Most Read Articles
Rachel Soon, 08 Apr 2020

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Long- and short-term SSRI use contributes to increased hip fracture risk

07 Nov 2019

Treatment with selective serotonin reuptake inhibitors (SSRIs) in the short and long term appears to bear an increased risk of hip fracture, according to a recent study.

The case-control study used data from the US Renal Data System and included 4,912 maintenance haemodialysis patients with hip fracture and 49,120 nonfracture controls. All participants had >1 year of Medicare parts A and B coverage and >3 years of part D coverage.

During the 3-year part D coverage period, SSRI exposure was characterized as any (≥1 prescription filled), low, moderate and high use (<20 percent, 20 to <80 percent, and ≥80 percent of days covered by filled prescriptions, respectively).

On conditional logistic regression analysis, SSRI use conferred a 25-percent increase in hip fracture risk (adjusted odds ratio [OR], 1.25, 95 percent confidence interval [CI], 1.17–1.35). Risk estimates for fracture associated with any, low, moderate and high SSRI use were as follows: 1.25 (95 percent CI, 1.17–1.35), 1.20 (95 percent CI, 1.08–1.32), 1.31 (95 percent CI, 1.18–1.43) and 1.26 (95 percent CI, 1.12–1.41), respectively.

Researchers performed a separate examination of new short-term SSRI exposure in cases and controls with >18 months of part D coverage and no prior antidepressant use for 1 year. Results revealed a similar pattern of association with hip fracture risk (adjusted OR, 1.43, 95 percent CI, 1.23–1.67).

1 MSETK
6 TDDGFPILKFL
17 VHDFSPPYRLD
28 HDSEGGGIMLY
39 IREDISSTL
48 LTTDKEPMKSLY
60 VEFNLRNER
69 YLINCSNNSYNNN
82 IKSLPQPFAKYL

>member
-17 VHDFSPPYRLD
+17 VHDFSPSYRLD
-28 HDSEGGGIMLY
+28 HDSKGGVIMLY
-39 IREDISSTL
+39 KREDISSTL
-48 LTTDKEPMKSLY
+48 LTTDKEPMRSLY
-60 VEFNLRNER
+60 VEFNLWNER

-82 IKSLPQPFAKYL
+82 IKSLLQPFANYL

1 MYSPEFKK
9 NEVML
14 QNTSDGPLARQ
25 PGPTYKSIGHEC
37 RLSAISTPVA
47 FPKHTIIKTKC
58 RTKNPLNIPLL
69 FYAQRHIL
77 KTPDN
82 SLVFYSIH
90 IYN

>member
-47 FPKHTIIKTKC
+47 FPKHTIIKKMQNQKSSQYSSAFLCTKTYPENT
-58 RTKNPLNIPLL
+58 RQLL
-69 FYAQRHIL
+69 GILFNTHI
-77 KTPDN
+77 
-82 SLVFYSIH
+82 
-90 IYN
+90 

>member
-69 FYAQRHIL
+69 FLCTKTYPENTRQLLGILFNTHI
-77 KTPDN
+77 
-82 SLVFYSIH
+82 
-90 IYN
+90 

“The stronger association with new short-term use may suggest an acute mechanism potentially related to falls,” the researchers explained.

The study was limited by the inability to capture and account for biomarkers of mineral bone disorder.

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Most Read Articles
Rachel Soon, 08 Apr 2020

Guidelines for local pharmacists on what actions to take during the COVID-19 pandemic have been issued by the Malaysian Pharmaceutical Society (MPS).

Elaine Soliven, 20 May 2020
Early treatment with a triple antiviral combination of lopinavir-ritonavir, ribavirin, and interferon beta-1b significantly shortens the duration of virus shedding and reduces symptoms in patients with mild-to-moderate COVID-19 compared with lopinavir-ritonavir only, according to a recent study.
Pearl Toh, 26 Sep 2019
The Singapore Health Sciences Authority (HSA) has recalled eight brands of ranitidine products containing trace amounts of the nitrosamine impurity NDMA*, which is a potential human carcinogen.
Roshini Claire Anthony, 5 days ago

The use of a vaginal cleansing intervention prior to Caesarean delivery reduced the incidence of surgical site infections (SSIs), according to a study presented at ACOG 2020. However, the addition of intravenous (IV) azithromycin prophylaxis had no added impact on SSI rates.